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Clean,tidy, small single bedroom ideally located .A small, neat and tidy single room in a 1895 family home,stairs inside the property are steeper than standard, this is purely due to the age of the property. NO SMOKING ANYWHERE AT ALL IN THE HOUSE. Room is used predominantly for Airbnb but there are some personal touches in the room. Room has single bed and wardrobe in. Small breakfast of toast or cereal available as well as unlimited tea and coffee.
Cosy House in Central SouthseaNewly refurbished , light and airy Victorian terrace house in a great central Southsea location. Just a few minutes from Albert Road and within walking distance from King's Theatre and Southsea shopping centre. Two bedrooms, living room, dining room , fully equipped kitchen and small garden with the sitting area. The stair gates are available.
2 Bedroom Static Caravan with ensuite master bedA 2 bedroom static caravan with the Hayling Island Park Dean Resort. Entrance is up a small set of steps, through the door takes you into the open plan kitchen/living room area. The sofa pulls out to a double sofa bed. The doors to the shower room/toilet and twin room are facing the front door. The door to the right as you enter is for the master double en suite bedroom, with plenty of wardrobes and drawers for storage. Tea, instant coffee, sugar and towels provided. Lidl is a short distance.
With its busy dockyards and major naval base, this port city on the South Coast of England has been a place of lively activity for centuries. Its 14th-century fortifications and engaging maritime museums tell of Portsmouth’s starring role in England’s seafaring history, from the recovered Tudor warship the Mary Rose to Portsmouth Historic Dockyard (home of HMS Victory), and the D-Day Story. There are still cobbled streets and traditional fish markets in Portsmouth’s old town, and Southsea’s Victorian beachfront combines pebbled shore with grass-covered parks and rows of independent shops and cafes.
You’ll notice a more contemporary feel to the shopping and nightlife destination of Gunwharf Quays, overlooked by the piercing needle of the Spinnaker Tower, whose observation platforms offer views across the Solent to the Isle of Wight. Still, with water surrounding Portsea Island on which the city sits on three sides, you’ll find plenty of sea views and salt air wherever you venture.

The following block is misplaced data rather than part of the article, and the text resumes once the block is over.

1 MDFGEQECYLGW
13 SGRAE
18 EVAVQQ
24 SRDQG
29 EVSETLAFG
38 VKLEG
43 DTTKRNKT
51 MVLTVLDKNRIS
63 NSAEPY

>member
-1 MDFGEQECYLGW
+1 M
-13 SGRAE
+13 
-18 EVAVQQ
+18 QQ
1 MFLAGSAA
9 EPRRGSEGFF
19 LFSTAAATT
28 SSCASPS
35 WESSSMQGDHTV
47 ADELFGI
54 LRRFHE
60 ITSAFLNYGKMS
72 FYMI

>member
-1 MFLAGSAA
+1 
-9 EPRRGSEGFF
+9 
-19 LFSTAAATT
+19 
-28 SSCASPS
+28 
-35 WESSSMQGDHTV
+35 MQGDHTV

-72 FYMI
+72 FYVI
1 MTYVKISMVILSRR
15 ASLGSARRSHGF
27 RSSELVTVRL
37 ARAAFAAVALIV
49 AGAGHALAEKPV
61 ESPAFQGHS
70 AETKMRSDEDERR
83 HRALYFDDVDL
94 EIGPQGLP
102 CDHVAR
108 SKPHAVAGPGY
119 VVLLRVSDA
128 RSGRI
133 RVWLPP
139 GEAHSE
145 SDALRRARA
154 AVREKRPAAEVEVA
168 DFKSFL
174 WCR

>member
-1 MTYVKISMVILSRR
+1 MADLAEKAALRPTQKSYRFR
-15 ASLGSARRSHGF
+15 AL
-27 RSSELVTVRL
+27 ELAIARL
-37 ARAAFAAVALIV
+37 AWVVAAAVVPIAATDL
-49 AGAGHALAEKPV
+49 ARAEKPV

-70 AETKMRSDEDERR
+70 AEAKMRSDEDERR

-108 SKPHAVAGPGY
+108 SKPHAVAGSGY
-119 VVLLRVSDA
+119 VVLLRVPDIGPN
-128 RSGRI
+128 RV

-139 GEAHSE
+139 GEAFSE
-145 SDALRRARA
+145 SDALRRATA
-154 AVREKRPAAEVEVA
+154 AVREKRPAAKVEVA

The nearest airport, Southampton International (SOU), is 22 miles away, with flights to a number of European and UK destinations, while London’s chief airports Heathrow (LHR) and Gatwick (LGW) are around 60 miles away. The capital city is connected by a train service that takes only a couple of hours. There are good bus services within Portsmouth, and it’s a flat city that’s easy to navigate by bike, with a number of designated cycle paths. Many of the attractions are near each other: You can walk from HMS Victory to Southsea in 30 minutes, and there are taxi ranks at the harbour bus and train stations. Ferries and waterbuses can take you across to Gosport on the other side of the harbour. If you are driving, you can avoid parking hassle by using the park-and-ride service on the outskirts of the city.
Summer is undoubtedly the time when Portsmouth puts on its brightest colours. The waterfront becomes a joyous space of al fresco dining, and its beaches a place for families to bask in sunshine. There are all sorts of summer celebrations in the city, including the annual sailing regatta in June. Southsea is fringed with markets during its July Food Festival and Gosport has its own waterfront festival, while August sees thousands turn out to witness the spectacle of the city’s International Kite Festival as well as the Victorious music festival. Spring and autumn are good times to visit if you want to avoid the crowds; in winter the temperatures can be nippy, but so long as you pack some waterproofs and warm layers, there’s still plenty to enjoy.
Tucked away beneath the Point Battery & Barracks, which house a set of creative studios, this little beach is quite literally a hidden gem. You can lean up against the sturdy fort walls as you look out over the water towards the Isle of Wight, and you’re only a few minutes’ walk from Portsmouth’s 12th-century Anglican cathedral.
The four-minute ferry from Portsmouth to Gosport is worth it to visit the marina, beaches, and many historic attractions and museums you’ll find there, including Fort Brockhurst, the Royal Navy Submarine Museum, and HMS Alliance. There’s less urban development in Gosport, and it’s a good way to experience a flavour of the Hampshire countryside.
This 300-acre nature reserve, on the mainland northeast of the city, is an amazing bird-watching spot — come in winter and you can see short-eared owls out on the hunt. The salt marshes are far less bleak than they sound, covered in wildflowers, and the migratory birds add colour all on their own.